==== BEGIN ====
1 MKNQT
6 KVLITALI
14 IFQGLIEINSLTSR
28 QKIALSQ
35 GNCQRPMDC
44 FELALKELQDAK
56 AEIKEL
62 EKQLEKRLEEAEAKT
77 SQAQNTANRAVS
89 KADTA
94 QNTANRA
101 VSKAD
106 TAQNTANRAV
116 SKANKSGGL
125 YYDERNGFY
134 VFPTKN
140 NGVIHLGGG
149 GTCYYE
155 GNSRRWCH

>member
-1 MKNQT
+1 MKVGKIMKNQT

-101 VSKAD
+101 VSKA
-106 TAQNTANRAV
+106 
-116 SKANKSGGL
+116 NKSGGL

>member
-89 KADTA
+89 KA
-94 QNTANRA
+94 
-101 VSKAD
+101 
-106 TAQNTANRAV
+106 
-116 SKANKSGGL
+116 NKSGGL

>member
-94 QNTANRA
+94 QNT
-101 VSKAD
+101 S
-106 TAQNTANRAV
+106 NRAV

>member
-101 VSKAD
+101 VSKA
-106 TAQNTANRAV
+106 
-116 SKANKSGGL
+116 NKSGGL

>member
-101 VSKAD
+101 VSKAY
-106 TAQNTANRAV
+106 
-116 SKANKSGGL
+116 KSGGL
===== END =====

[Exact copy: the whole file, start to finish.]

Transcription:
1 MKNQT
6 KVLITALI
14 IFQGLIEINSLTSR
28 QKIALSQ
35 GNCQRPMDC
44 FELALKELQDAK
56 AEIKEL
62 EKQLEKRLEEAEAKT
77 SQAQNTANRAVS
89 KADTA
94 QNTANRA
101 VSKAD
106 TAQNTANRAV
116 SKANKSGGL
125 YYDERNGFY
134 VFPTKN
140 NGVIHLGGG
149 GTCYYE
155 GNSRRWCH

>member
-1 MKNQT
+1 MKVGKIMKNQT

-101 VSKAD
+101 VSKA
-106 TAQNTANRAV
+106 
-116 SKANKSGGL
+116 NKSGGL

>member
-89 KADTA
+89 KA
-94 QNTANRA
+94 
-101 VSKAD
+101 
-106 TAQNTANRAV
+106 
-116 SKANKSGGL
+116 NKSGGL

>member
-94 QNTANRA
+94 QNT
-101 VSKAD
+101 S
-106 TAQNTANRAV
+106 NRAV

>member
-101 VSKAD
+101 VSKA
-106 TAQNTANRAV
+106 
-116 SKANKSGGL
+116 NKSGGL

>member
-101 VSKAD
+101 VSKAY
-106 TAQNTANRAV
+106 
-116 SKANKSGGL
+116 KSGGL